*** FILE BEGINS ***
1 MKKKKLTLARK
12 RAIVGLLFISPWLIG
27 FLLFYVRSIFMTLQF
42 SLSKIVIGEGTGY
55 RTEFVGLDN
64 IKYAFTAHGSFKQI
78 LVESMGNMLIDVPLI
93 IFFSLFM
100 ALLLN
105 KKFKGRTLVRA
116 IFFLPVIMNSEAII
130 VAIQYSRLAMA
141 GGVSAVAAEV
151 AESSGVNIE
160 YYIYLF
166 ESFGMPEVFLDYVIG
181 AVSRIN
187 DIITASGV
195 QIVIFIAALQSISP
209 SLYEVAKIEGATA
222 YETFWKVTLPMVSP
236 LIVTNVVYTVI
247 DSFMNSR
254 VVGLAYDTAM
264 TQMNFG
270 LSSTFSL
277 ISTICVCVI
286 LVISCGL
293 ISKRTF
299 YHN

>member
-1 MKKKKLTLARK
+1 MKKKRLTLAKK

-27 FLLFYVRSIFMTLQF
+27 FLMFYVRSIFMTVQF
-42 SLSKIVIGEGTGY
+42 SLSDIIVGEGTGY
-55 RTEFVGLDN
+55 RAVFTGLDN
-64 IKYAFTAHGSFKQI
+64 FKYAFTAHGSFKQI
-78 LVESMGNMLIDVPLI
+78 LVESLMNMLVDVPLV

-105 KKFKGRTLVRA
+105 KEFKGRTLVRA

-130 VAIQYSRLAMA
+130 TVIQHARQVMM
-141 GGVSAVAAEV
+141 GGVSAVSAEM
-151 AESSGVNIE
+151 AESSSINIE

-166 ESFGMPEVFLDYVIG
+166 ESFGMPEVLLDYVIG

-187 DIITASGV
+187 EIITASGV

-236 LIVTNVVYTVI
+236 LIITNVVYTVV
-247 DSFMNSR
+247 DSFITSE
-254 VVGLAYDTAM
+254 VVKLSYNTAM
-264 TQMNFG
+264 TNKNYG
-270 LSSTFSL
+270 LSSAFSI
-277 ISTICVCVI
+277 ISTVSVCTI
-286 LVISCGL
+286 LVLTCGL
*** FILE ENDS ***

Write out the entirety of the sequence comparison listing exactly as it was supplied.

1 MKKKKLTLARK
12 RAIVGLLFISPWLIG
27 FLLFYVRSIFMTLQF
42 SLSKIVIGEGTGY
55 RTEFVGLDN
64 IKYAFTAHGSFKQI
78 LVESMGNMLIDVPLI
93 IFFSLFM
100 ALLLN
105 KKFKGRTLVRA
116 IFFLPVIMNSEAII
130 VAIQYSRLAMA
141 GGVSAVAAEV
151 AESSGVNIE
160 YYIYLF
166 ESFGMPEVFLDYVIG
181 AVSRIN
187 DIITASGV
195 QIVIFIAALQSISP
209 SLYEVAKIEGATA
222 YETFWKVTLPMVSP
236 LIVTNVVYTVI
247 DSFMNSR
254 VVGLAYDTAM
264 TQMNFG
270 LSSTFSL
277 ISTICVCVI
286 LVISCGL
293 ISKRTF
299 YHN

>member
-1 MKKKKLTLARK
+1 MKKKRLTLAKK

-27 FLLFYVRSIFMTLQF
+27 FLMFYVRSIFMTVQF
-42 SLSKIVIGEGTGY
+42 SLSDIIVGEGTGY
-55 RTEFVGLDN
+55 RAVFTGLDN
-64 IKYAFTAHGSFKQI
+64 FKYAFTAHGSFKQI
-78 LVESMGNMLIDVPLI
+78 LVESLMNMLVDVPLV

-105 KKFKGRTLVRA
+105 KEFKGRTLVRA

-130 VAIQYSRLAMA
+130 TVIQHARQVMM
-141 GGVSAVAAEV
+141 GGVSAVSAEM
-151 AESSGVNIE
+151 AESSSINIE

-166 ESFGMPEVFLDYVIG
+166 ESFGMPEVLLDYVIG

-187 DIITASGV
+187 EIITASGV

-236 LIVTNVVYTVI
+236 LIITNVVYTVV
-247 DSFMNSR
+247 DSFITSE
-254 VVGLAYDTAM
+254 VVKLSYNTAM
-264 TQMNFG
+264 TNKNYG
-270 LSSTFSL
+270 LSSAFSI
-277 ISTICVCVI
+277 ISTVSVCTI
-286 LVISCGL
+286 LVLTCGL